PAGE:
A few things. The first big one was when I took my friends (twenty friends) to Bali for a holiday. That was really amazing fun, and it felt great to be able to shout my friends. I also paid off debts like my mortgage, student loans and other debts like my credit card. I also setup the family foundation, which at $2 million was the biggest single outlay. It was my favourite thing to spend on though, my family is the greatest.
What else did you do with your money?
The vast majority of it has gone into investments. I have a strong commitment to increasing my fortune to a billion dollars and maintaining that. Initially I was a little overambitious with the time period I wanted this done in, but I had hired experts to advise me and I readjusted my expectations to fifteen years on their advice. So far it’s going very well, my net worth is increasing steadily and is currently at around $160 million, though this is an unofficial status. It looks like we could get to a billion dollars in less than fifteen years after all, because obviously the more wealth you accumulate, the faster it grows.
What about a fancy car or a new house?
I live in a beautiful house on the beach, I lived here before I won the lottery and I don’t want o leave, I love it here. I already had a car – it’s not flashy at all – but I don’t feel any need for a flashy car. It’s a big cliché but really I just want to get from A to B. It gets good mileage and is pretty good for the environment. I’m thinking of buying a green car, but will wait until they get a bit better before I do that. For pleasure, I ride my motorcycle anyway.
But you must have treated yourself somehow?
Yes indeed I did. I bought myself a brand new Harley-Davidson. That was really it for big flashy purchases, my focus was very much on investment and helping out my family, so I went all out on the bike – and boy is she a beauty! I generally only take her out on weekends but I absolutely love it. Aside from my house I think it’s my favourite purchase ever.
You hear so many stories about people winning the lottery, or hitting the jackpot, and winning heaps of money but then it all goes sour and the stories turn sad. Were you worried about that at all?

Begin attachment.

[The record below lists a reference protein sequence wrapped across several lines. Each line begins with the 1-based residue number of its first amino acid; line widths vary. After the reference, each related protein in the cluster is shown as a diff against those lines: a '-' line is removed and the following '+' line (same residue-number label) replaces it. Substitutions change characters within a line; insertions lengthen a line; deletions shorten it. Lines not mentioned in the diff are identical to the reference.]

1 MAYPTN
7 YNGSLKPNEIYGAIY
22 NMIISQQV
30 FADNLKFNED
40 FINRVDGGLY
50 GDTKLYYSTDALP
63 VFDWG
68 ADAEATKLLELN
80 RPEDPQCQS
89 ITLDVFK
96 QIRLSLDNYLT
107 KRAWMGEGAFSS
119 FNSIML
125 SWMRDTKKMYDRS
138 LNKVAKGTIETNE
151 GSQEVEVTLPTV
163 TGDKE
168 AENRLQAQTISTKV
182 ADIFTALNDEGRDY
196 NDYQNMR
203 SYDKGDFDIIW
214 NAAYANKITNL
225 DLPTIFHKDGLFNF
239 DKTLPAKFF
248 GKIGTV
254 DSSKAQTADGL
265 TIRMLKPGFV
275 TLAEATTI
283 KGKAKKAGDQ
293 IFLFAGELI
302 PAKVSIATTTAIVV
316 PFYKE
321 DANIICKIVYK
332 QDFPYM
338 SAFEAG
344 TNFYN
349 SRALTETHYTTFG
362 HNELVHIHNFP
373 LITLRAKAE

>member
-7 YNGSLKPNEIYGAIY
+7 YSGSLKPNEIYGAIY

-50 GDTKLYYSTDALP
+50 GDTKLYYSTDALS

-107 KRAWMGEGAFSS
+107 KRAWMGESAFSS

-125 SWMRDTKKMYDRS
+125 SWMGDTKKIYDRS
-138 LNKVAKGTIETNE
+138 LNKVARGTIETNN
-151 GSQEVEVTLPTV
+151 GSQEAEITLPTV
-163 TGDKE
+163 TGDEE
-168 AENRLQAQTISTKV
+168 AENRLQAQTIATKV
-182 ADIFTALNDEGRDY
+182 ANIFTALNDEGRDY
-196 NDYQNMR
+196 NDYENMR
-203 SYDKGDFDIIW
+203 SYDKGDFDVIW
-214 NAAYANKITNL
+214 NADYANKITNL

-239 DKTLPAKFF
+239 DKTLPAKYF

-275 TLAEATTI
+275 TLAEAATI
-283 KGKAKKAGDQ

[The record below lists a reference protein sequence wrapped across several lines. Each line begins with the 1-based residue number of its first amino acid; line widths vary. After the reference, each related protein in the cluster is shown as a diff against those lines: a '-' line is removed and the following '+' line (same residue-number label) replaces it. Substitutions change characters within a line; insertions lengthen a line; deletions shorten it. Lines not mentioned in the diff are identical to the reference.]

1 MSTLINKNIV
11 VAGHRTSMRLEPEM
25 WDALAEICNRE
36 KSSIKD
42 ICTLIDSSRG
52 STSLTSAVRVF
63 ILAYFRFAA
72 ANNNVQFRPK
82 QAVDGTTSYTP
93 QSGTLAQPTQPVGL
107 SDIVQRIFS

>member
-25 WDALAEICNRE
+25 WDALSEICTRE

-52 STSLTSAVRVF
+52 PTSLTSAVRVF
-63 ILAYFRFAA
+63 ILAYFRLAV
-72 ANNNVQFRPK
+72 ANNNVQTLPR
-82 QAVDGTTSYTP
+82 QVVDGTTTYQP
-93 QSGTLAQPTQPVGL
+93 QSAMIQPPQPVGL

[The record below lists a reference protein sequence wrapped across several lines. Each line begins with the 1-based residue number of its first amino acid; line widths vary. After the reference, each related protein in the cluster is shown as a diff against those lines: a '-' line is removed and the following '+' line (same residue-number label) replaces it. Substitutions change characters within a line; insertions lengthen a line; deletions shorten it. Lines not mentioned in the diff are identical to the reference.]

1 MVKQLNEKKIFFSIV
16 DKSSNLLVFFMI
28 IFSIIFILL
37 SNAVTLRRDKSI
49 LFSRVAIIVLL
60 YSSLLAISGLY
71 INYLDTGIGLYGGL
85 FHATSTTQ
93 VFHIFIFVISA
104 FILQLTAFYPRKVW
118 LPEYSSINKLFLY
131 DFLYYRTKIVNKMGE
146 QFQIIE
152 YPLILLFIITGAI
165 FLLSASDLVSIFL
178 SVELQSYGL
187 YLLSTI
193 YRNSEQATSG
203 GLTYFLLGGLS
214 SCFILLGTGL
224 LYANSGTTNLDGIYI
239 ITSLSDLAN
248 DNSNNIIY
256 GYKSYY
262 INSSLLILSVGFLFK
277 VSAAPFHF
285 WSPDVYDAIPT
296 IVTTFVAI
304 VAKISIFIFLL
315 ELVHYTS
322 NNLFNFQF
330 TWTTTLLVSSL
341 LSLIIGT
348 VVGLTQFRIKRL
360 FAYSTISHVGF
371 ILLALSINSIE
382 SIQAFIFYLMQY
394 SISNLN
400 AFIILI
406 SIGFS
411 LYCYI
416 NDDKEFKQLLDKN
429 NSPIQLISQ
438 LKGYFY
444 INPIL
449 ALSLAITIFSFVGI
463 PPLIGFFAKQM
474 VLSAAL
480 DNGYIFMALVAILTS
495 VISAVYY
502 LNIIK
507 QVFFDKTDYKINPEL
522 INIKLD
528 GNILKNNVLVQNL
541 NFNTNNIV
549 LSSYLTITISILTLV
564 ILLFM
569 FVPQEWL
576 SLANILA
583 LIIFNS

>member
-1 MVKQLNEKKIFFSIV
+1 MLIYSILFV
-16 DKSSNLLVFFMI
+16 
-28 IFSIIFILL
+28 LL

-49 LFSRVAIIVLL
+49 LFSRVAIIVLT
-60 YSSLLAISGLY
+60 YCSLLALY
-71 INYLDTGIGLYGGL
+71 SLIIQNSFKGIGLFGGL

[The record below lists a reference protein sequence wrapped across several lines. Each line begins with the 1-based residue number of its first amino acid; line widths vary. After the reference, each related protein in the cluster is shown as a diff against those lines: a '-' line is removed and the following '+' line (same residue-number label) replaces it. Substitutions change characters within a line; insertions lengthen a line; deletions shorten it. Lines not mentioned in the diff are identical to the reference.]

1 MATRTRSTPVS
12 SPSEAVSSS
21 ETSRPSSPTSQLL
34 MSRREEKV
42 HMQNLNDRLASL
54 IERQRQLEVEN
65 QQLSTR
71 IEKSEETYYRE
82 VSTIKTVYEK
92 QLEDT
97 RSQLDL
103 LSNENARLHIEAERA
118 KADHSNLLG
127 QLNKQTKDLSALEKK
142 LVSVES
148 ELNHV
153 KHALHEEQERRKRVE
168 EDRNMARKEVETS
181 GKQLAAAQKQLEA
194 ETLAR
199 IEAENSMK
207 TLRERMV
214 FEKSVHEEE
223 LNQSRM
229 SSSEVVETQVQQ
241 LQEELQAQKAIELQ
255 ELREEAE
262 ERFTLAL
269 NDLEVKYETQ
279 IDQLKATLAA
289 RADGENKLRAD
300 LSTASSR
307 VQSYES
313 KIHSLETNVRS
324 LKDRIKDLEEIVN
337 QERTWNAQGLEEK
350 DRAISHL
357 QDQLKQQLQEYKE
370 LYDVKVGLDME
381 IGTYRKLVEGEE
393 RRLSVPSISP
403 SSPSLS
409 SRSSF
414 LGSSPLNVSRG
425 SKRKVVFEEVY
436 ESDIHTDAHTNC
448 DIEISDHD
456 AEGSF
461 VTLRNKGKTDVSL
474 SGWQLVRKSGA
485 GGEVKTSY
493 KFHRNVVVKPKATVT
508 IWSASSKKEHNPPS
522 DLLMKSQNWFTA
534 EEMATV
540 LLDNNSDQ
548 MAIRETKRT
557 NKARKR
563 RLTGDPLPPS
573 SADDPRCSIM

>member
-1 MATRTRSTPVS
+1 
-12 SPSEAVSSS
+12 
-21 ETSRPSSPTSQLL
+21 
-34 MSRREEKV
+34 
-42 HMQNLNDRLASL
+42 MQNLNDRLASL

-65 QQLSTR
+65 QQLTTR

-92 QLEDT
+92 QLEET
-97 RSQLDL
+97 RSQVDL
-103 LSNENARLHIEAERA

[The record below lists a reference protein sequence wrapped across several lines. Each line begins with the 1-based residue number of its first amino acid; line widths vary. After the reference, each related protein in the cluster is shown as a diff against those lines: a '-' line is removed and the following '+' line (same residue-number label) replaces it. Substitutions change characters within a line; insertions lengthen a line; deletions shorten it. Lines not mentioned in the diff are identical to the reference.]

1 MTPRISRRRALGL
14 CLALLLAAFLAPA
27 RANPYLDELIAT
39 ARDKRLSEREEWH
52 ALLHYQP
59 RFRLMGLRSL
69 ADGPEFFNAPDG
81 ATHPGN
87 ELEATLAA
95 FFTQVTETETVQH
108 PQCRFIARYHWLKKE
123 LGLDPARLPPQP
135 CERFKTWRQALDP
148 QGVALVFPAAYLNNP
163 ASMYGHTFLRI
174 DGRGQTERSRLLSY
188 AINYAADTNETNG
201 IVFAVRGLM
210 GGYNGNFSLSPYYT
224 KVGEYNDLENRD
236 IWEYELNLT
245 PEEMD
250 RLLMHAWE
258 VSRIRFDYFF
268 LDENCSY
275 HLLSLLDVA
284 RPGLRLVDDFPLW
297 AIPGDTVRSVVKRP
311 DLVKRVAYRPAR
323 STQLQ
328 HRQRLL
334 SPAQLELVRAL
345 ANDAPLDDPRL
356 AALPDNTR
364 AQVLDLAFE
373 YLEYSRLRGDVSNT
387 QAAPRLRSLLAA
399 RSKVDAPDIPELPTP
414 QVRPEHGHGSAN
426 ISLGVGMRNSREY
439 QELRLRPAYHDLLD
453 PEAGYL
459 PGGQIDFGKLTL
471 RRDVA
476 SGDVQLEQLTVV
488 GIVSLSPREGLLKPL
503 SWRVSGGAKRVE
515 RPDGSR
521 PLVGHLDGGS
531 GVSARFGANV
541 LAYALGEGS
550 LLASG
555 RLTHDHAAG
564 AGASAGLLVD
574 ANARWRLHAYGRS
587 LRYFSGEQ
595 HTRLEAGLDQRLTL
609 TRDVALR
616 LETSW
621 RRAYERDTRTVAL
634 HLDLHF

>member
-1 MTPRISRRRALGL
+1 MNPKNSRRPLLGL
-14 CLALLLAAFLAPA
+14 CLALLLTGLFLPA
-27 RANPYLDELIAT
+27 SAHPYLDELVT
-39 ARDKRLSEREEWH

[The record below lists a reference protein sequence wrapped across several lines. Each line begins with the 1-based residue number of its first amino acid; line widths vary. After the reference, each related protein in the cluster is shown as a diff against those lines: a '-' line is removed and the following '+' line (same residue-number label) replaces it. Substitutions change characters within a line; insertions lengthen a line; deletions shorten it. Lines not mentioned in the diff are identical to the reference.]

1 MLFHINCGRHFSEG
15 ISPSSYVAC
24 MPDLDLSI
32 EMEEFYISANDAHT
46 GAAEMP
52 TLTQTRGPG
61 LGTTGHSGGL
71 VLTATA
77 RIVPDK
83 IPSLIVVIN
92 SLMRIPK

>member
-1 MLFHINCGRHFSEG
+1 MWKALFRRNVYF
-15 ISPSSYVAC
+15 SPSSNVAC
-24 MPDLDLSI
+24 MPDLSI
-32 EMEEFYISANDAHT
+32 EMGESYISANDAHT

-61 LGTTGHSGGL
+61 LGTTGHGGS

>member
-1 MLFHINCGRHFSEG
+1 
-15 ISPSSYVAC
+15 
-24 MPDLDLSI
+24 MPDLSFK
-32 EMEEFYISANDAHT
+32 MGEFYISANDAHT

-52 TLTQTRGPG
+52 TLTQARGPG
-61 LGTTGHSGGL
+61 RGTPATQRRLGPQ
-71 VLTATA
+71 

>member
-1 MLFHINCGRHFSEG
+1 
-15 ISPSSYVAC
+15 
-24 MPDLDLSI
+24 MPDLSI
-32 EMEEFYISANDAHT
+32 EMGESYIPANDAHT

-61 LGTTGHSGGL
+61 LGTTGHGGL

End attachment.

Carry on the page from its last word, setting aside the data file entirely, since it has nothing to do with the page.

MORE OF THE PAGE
Well, I think there are a few different reasons that those stories frequently seem to turn sad. Some of those aren’t really avoidable, though you can take measures to guard against them. Changing who you are for instance, that can be tricky to notice when it’s happening but you can surround yourself with down to earth people that you trust who will call you out if you start acting like an idiot. But friends and family turning against you – well I guess there’s not much you can do about that, except to hope they won’t. I trusted my friends and family and wasn’t really worried about anything like that happening, and it didn’t, so I’m lucky. But then there are other stories about winners that turn sad because they blow it all, and end up broke in ten years, or with even less money than they first had. Well I was determined that that wasn’t going to be me. That’s why I kept it on the down low for a month or so before telling people, and used that time to consult with investment experts. I’m planning on multiplying my fortune in ten years, not seeing it dwindle or frittering it away on nothing.
What about your job at the news agency – are you still there?
Laughing No, I gave that one up. Not that hated it or was bitter at all. I really enjoyed the work actually, It was really nice getting to know the community cause everyone would pop in all the time. The owner was a relaly good guy as well, so I stuck around until he found a replacement. There are no hard feelings at all. In fact, I still buy my newspapers there every weekend!
Did you give any money away?
Yeah I did. I’m a big believer in karma, and I think what goes around comes around and if you win a huge amount of money like I did and don’t give any of it away, well that’s really poor form and you’re just asking for problems. And while I might believe in karma, I can’t really believe that I did anything to deserve this, it just happened to me and it could have happened to someone else, it was pure chance. And I think you’ve just got to pay a bit of that kind of luck forward, and help create a bit of a better world, you know? So I set up a foundation for my family, that will cover things like university for all my nieces and nephews, and hospital costs, any costs involved with the folks getting older and needing care, and anything else that comes up really. Also all my family’s debts were paid off, and they each get a gift of $15,000 a year. In addition to my gifts to family, and the holiday for me and my friends, I gave $1.5 million to a range of different charities. Some work with homeless people, some help abused women and children, some fund organizations working internationally for development and democratization, and some research diseases and healthcare solutions. As well as the initial donations, a certain percentage of the annual profits from my investments will be going back into charitable donations.
And that age old saying, “money can’t buy happiness” – what do you think about that now?
Ah that’s a tricky one to answer, and to be honest I’m not sure I have any more information on that than anyone else does. Am I happy now? Definitely. Am I happier than I was before? Well, yeah probably. I’m happier in my day to day life because I can do things that I have always wanted to do, and help people I care about. I can focus on doing things that make me feel good rather than being caught up in the daily drag of meeting obligations and making ends meet. In this sense I’m happier. In a profound and deep and true sense – no, I’m not happier. Sure, I’m happy, but I was happy before. I think that if you already happy, and I mean truly happy, then money will make your life easier and more fun, so I guess in that sense, it will make you happier. If you’re miserable, then it’s not going to make you happy. I reckon the old saying is true.